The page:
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Private lesson price? - Page 4  

post #91 of 663
Quote:
Originally Posted by justanotherskipro View Post

I see value as an individual thing. A round of golf at a world class resort with a club pro would cost a heck of a lot more than at my local municipal course.

 

See:

http://www.golfdigest.com/golf-instruction/2011-11/top-20-teachers-in-america?slide=2#slide=1 

 

More people golf than ski, and the elite golf instructors charge anything from $10,000 per day to only $80 per hour (Pelz charges much more, but he is a short game only specialist).  The customer knows ahead of time who the elite golf instructors are and what professionals they have worked with.  However, the customer at a ski resort has no clue how "good" his/her instructor is.  If a customer wanted to carve turns better, and if an ex-head coach of a national team were an instructor on staff, would they ask for him?  Probably not.  So customers simply pay whatever the resort can get for the lesson, with the larger resorts being able to charge more because of the perception that a top ranked gaper magazine resort has better everything including instructors. Is perception reality?  I don't think so but I'm also not in the position to know.  I haven't taken a lesson since c.1978 (that ski coach is long gone).  I also don't want my kids picking up my bad habits, so it is probably time for a lesson this season. But should I pay more than the cost of my EPIC season pass for a one day lesson?  If I were rich, why not?  Since I am looking for relative value, a lesson with a top instructor at a smaller hill or a  3-5 day specialized program might be better.

post #92 of 663
A good ski school will ask you what you'd like to learn when you sign up for a private, and they generally do their best to match you with the appropriate instructor. Put it this way, you're going to get more experience and higher certification for your privates. There are exceptions to the certification rule, but they're usually very good ones that the ski school director or manager feels very good about. It's not in the school's interest to disappoint their clients. Word gets around quickly. One thing that I absolutely agree with JASP about is to let the school know if you were in satisfied with your lesson.
post #93 of 663
Quote:
Originally Posted by Miramar View Post
 

 I just wish that in skiing more of the actual money from the cost of the lesson was passed on to the instructor instead of the resort taking most of the pie. The instructor does all the work and yet the resort is just a conduit for connecting students with instructors but yet they get most of the money.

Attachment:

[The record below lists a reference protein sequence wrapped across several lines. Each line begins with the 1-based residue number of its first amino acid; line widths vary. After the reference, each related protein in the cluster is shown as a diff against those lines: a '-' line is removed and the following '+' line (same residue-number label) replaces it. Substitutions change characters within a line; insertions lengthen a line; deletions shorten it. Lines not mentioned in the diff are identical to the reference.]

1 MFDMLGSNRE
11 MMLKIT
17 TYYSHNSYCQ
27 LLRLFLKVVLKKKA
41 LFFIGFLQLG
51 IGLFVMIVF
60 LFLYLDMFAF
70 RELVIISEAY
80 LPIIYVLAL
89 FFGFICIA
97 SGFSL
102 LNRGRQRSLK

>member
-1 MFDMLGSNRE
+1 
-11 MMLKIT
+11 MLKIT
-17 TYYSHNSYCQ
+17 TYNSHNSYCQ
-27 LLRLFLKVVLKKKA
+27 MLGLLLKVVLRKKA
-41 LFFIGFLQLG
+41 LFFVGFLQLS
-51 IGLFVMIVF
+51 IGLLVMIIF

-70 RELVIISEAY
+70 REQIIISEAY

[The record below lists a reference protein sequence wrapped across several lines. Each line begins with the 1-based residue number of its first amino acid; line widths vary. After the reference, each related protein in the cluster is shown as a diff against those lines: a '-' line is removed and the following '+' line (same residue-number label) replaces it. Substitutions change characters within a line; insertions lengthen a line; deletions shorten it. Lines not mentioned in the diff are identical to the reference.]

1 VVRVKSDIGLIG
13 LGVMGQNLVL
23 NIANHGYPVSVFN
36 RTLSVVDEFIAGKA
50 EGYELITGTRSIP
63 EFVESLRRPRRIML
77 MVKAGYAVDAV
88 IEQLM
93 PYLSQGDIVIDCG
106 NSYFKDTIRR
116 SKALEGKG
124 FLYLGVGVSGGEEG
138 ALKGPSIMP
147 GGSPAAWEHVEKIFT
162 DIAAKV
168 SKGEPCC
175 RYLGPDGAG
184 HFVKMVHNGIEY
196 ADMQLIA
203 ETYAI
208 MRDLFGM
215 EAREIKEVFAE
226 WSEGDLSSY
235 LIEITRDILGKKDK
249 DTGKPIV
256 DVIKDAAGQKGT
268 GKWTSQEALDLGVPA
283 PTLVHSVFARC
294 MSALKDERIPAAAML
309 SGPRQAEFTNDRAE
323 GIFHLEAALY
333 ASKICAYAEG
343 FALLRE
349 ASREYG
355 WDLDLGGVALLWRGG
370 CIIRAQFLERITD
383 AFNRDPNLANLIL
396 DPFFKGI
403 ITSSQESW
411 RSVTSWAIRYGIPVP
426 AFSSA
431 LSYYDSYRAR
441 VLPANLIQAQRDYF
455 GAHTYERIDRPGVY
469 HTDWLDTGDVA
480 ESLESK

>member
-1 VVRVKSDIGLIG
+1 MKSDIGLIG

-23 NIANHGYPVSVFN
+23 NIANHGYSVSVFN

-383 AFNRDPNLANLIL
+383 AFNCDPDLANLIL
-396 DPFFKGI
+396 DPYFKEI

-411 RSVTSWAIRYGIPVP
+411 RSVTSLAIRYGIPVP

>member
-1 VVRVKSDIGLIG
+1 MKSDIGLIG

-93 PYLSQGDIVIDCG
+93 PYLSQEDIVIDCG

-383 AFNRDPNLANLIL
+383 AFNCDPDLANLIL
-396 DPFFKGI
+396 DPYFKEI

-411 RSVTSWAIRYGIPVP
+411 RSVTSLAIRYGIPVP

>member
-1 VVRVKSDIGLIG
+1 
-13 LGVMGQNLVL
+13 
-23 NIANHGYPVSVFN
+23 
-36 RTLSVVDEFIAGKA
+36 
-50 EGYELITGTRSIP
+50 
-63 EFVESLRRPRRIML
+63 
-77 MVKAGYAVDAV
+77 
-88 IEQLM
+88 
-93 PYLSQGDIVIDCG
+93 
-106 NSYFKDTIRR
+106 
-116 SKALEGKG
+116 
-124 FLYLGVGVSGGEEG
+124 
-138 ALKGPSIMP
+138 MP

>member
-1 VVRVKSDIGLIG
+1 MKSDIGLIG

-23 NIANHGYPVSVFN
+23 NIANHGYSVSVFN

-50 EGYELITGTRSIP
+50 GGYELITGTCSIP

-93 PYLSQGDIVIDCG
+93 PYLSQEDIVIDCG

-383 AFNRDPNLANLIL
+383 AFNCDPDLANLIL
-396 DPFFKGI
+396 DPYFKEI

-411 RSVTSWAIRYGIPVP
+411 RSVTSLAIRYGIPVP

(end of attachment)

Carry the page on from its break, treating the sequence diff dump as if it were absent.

If you want to make that wish come true, make sure that you request your private instructor as Miramar does. Many resorts compensate ski pros around 50% for private requests. That other 50% goes to a lot more than just connecting the student with the instructor. That money goes into the same pot that pays the Forest Service their cut, debt service (for those fancy high speed quads), electricity (for all that snowmaking), diesel (for all that grooming), insurance, patrol and of course those Hummers that management rides around in. And don't forget you also get line cutting privileges. I know of one "A" (cough - can you guess which A I'm talking about) list resort that has a significant percentage of their holiday period private lessons where the only thing the instructor provides is the line cutting privilege.

post #94 of 663
Quote:
Originally Posted by quant2325 View Post
 

.... So customers simply pay whatever the resort can get for the lesson, with the larger resorts being able to charge more because of the perception that a top ranked gaper magazine resort has better everything including instructors. Is perception reality?  I don't think so but I'm also not in the position to know.......

 

In this case, I believe the resort is relying on the perception of value. Gaper resorts are attracting customer with stronger buying power, so laying down lots of money for lessons is not a problem for them. If they see improvements in the skiing then it is value to them but it sure skews the market value of lesson for the surrounding areas. 

 

 

btw, I took privates from a two time Olympian, it did not cost me over 400/hr.  

post #95 of 663
Quote:
Originally Posted by justanotherskipro View Post